How Exercise Affects Your Skin

Women exercising
It all started with two groups of mice, as often is the case with science, in a laboratory far, far away in Ontario at a school called McMaster University. One rodent group was put through a daily high paced exercise routine of running through treadmills and hamster wheels and the other was allowed to sit on the couch all day watching Seinfeld re-runs. Only kidding, but you get the idea; they remained sedentary. It may come as little surprise that the more active group retained healthy brains, muscles and hearts while the others, grew demented, frail, graying, bald, and ill and it had nothing to do with the Seinfeld re-runs.

Enter humans. The scientists decided to back this study by gathering 29 female and males human specimen ranging in age from 20- 84. Like the rodents, about half of the participants were kept physically active while the other half exercised for less than an hour per week. Each was asked to reveal a buttock for examination. Said Dr. Mark Tarnopolsky, professor of pediatrics and exercise science at McMaster said, “We wanted to examine skin that had not been frequently exposed to the sun.”

After the skin was biopsied, the results showed that the men and women over 40 who exercised had healthier and thinner stratum corneums and a thicker layer of dermis in their skin. In translation, their skin was closer in resemblance to 20 and 30-year-olds than their lazier counterparts, even those over age 65. Although the effect of exercise on your skin is not completely clear, levels of substances called myokines, which are set off by working the muscles, are released in much greater quantities in participants after exercise. It is suspected that this is what lead to the observed differences in skin quality.

Other experts have weighed in on exercise’s impact on the dermis, and not necessarily only the parts under your bloomers, and here’s what they had to say.

Exercise and Complexion
Celebrity trainer Dalton Wong believes that exercise can tone your skin in the same way it tones your muscles. Wong says, “As we age, our skin naturally loses its plumping, youthful layer of fat. But if you exercise the right way, you can build up muscle which gives that same volumizing effect…. it’s the lean muscle mass that sits just under the surface which can create lifted, taut looking skin.”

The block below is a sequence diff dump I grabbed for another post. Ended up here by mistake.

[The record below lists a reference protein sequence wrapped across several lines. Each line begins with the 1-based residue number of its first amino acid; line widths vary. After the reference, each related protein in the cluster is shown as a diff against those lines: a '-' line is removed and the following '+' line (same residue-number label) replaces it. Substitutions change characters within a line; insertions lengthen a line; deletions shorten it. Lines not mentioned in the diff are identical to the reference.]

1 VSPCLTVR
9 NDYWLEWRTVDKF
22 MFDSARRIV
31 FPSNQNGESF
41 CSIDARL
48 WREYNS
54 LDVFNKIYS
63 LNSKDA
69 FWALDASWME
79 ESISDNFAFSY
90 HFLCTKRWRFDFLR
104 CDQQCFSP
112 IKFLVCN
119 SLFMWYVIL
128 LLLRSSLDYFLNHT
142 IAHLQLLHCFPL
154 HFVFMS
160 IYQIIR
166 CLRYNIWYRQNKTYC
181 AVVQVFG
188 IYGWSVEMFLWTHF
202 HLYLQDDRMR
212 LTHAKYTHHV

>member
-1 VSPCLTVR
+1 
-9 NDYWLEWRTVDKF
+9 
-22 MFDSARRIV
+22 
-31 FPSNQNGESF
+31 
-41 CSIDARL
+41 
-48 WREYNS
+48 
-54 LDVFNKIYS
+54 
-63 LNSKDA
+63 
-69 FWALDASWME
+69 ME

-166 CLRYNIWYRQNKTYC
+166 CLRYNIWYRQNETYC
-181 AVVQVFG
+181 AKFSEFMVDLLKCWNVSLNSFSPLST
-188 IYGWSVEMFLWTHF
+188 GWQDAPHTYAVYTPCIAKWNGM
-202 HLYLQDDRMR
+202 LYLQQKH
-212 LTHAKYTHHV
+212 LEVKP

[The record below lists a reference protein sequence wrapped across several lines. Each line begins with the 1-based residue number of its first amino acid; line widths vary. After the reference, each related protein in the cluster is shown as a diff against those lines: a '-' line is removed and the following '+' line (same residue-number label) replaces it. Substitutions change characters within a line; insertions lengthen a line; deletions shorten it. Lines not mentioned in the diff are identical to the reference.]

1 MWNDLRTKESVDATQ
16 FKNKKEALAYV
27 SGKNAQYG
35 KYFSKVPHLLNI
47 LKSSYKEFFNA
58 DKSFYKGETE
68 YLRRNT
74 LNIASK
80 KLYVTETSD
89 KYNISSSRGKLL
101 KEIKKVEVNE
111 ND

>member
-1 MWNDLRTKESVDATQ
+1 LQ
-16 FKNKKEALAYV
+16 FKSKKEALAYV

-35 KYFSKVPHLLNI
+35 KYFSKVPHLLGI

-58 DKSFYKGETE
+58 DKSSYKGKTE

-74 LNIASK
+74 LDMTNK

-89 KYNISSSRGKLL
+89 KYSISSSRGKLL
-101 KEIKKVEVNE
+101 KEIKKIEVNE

Wong recommends you focus on resistance training, including pushups, lunges, and planking for elimination of cellulite and toning of muscles and skin. He advises a circuit routine including three to four sets of activities involving weight bearing with two to four-minute intervals of cardio repeated four times. Wong also warns that doing cardio excessively can actually cause skin to lose elasticity, especially if you are under or overweight. Running long distances places stress on the body, releasing excess amounts of the stress hormone cortisol, which causes inflammation and breaks down collagen, resulting in sagging and wrinkling.

Woman staying hydrated
Hydration
Sweating regulates body temperature and eliminates toxins. Increased blood flow helps to bring oxygen and nutrients to your skin. Increasing water intake will help in flushing out the toxins and oils that can clog pores and contribute to breakouts of acne.

As Wong tells celeb client J.Law, “No one can work out if they’re not properly hydrated – it makes your skin look better, too. Conversely, if you’re training without drinking enough water, you’ll damage your skin pretty quickly.” How can you tell if you’re dehydrated? If the skin on the back of your hand does not spring back after you pinch it, drink some water. If its good enough for J.Law……

Are you a natural beauty? Let us know what your think. What has exercise done to or for your skin?

We’d love to hear it.

1 Comment

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One response to “How Exercise Affects Your Skin

  1. Pingback: Meal Time Strategies That Work | Vine Vera

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